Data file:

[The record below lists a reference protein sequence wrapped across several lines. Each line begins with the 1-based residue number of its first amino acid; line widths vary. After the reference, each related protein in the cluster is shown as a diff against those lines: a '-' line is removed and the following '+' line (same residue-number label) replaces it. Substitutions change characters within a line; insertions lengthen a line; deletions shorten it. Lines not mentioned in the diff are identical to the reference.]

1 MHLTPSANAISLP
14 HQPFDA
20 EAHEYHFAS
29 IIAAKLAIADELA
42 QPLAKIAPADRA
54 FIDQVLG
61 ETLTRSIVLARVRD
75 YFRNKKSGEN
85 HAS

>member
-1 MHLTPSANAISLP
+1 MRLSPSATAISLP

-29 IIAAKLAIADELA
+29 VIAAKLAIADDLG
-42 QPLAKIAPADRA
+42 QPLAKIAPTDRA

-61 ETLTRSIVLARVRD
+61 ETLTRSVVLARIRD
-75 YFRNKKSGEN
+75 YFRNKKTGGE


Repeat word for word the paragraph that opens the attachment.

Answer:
[The record below lists a reference protein sequence wrapped across several lines. Each line begins with the 1-based residue number of its first amino acid; line widths vary. After the reference, each related protein in the cluster is shown as a diff against those lines: a '-' line is removed and the following '+' line (same residue-number label) replaces it. Substitutions change characters within a line; insertions lengthen a line; deletions shorten it. Lines not mentioned in the diff are identical to the reference.]